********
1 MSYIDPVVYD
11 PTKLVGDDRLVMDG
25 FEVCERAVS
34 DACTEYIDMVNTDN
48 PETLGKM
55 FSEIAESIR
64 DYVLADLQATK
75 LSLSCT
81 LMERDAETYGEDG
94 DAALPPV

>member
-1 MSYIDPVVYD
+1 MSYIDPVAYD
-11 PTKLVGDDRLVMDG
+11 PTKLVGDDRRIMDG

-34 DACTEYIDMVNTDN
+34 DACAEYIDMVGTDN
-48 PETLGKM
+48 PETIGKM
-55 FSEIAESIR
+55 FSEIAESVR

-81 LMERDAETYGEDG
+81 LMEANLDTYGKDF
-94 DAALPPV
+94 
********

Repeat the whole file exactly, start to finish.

1 MSYIDPVVYD
11 PTKLVGDDRLVMDG
25 FEVCERAVS
34 DACTEYIDMVNTDN
48 PETLGKM
55 FSEIAESIR
64 DYVLADLQATK
75 LSLSCT
81 LMERDAETYGEDG
94 DAALPPV

>member
-1 MSYIDPVVYD
+1 MSYIDPVAYD
-11 PTKLVGDDRLVMDG
+11 PTKLVGDDRRIMDG

-34 DACTEYIDMVNTDN
+34 DACAEYIDMVGTDN
-48 PETLGKM
+48 PETIGKM
-55 FSEIAESIR
+55 FSEIAESVR

-81 LMERDAETYGEDG
+81 LMEANLDTYGKDF
-94 DAALPPV
+94 